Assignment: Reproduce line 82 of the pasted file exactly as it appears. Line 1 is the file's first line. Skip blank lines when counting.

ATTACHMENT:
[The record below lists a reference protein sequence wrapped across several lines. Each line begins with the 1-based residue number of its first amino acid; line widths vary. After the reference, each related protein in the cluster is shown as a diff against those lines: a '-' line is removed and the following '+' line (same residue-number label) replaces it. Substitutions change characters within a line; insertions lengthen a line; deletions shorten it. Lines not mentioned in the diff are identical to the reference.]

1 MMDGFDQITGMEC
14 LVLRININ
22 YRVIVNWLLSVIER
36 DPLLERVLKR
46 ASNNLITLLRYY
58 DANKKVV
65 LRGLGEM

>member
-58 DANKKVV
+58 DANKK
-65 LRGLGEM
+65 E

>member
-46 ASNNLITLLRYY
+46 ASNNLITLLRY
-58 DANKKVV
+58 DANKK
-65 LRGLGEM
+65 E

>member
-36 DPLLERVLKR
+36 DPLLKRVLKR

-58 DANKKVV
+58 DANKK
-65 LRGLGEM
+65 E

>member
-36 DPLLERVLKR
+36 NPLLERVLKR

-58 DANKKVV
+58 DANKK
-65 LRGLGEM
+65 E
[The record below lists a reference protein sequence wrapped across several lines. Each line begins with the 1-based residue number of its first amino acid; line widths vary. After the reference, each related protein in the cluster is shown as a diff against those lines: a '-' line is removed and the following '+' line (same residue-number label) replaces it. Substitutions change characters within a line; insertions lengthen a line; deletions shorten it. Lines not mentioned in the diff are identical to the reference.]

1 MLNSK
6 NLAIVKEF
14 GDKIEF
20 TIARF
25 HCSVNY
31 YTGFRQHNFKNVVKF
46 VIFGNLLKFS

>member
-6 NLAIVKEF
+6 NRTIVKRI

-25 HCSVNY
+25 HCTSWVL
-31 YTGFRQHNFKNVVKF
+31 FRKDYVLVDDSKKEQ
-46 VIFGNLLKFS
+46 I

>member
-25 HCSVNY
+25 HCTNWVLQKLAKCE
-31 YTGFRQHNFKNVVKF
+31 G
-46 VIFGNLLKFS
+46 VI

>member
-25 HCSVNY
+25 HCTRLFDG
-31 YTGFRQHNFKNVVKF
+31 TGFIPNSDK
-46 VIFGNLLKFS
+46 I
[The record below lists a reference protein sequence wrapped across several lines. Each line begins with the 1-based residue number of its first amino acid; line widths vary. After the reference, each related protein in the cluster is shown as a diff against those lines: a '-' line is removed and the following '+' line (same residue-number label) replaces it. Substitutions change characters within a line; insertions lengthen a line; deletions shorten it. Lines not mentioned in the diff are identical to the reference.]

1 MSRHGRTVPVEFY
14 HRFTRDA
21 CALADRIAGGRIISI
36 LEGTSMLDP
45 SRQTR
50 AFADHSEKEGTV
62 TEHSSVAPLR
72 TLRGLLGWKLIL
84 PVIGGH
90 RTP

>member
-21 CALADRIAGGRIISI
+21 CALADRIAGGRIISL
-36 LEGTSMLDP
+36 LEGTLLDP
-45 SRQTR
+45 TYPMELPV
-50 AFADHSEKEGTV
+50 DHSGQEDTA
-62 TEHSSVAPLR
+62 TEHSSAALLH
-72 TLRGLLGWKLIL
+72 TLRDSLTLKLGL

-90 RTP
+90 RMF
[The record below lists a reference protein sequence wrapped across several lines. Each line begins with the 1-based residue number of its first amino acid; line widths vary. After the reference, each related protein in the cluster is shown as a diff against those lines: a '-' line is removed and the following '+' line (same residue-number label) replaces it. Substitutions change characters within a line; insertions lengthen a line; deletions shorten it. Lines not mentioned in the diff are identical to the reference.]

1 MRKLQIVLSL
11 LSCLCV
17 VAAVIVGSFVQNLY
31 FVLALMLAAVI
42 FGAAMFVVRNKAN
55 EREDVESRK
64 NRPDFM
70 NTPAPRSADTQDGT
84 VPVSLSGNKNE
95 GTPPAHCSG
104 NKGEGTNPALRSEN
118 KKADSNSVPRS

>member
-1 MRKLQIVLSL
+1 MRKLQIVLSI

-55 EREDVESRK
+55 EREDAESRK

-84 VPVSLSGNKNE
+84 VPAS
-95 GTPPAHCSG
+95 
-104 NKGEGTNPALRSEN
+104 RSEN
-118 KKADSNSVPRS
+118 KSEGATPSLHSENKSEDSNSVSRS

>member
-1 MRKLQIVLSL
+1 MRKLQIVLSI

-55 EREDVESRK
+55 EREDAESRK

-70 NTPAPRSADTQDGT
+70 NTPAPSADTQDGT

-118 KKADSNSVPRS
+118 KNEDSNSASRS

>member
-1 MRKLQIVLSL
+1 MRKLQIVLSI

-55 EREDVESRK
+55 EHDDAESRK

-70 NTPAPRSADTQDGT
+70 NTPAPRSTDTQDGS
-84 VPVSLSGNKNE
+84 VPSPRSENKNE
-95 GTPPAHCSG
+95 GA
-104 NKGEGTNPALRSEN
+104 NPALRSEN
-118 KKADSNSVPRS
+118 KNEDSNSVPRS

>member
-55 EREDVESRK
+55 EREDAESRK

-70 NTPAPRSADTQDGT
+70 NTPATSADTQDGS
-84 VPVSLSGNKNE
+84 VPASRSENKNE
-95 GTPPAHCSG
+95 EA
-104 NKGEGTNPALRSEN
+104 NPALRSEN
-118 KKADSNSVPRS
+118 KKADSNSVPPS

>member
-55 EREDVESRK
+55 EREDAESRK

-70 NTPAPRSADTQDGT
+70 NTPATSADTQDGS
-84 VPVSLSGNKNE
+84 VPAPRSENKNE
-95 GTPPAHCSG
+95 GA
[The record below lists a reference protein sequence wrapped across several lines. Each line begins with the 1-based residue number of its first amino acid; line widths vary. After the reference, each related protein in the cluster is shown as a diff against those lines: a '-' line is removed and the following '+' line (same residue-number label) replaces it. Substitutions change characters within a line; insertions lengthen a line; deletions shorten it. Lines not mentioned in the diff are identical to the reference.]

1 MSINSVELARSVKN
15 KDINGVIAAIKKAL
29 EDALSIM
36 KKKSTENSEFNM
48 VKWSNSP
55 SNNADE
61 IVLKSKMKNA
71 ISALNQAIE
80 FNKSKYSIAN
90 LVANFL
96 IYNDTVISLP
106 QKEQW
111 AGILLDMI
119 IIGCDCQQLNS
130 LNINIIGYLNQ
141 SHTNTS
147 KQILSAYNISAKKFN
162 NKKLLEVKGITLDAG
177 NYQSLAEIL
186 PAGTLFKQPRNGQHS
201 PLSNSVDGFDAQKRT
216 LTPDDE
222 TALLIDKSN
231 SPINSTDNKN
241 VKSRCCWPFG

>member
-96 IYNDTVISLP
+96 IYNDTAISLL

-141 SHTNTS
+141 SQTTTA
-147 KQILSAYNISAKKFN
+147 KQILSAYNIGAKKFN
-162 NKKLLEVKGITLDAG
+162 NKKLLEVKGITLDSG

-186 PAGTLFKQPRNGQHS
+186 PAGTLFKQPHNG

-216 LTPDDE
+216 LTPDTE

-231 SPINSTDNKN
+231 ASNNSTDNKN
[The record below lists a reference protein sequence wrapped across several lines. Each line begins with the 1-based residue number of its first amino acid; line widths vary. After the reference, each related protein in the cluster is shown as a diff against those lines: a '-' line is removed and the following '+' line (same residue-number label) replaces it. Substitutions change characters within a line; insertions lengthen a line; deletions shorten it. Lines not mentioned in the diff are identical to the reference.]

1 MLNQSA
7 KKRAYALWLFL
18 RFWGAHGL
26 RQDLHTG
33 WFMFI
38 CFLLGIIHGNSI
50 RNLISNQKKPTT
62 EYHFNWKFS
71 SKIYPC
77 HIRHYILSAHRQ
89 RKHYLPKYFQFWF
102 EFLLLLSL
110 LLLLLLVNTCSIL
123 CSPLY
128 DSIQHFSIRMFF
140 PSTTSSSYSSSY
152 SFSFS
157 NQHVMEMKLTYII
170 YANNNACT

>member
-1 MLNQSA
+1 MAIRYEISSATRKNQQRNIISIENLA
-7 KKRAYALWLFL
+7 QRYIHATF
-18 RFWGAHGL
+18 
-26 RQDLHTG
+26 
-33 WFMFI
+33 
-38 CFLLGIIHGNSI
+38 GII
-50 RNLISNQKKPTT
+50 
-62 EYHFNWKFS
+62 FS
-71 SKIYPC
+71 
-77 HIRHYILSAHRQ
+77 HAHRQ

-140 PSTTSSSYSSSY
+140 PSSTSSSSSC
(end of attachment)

-45 SRQTR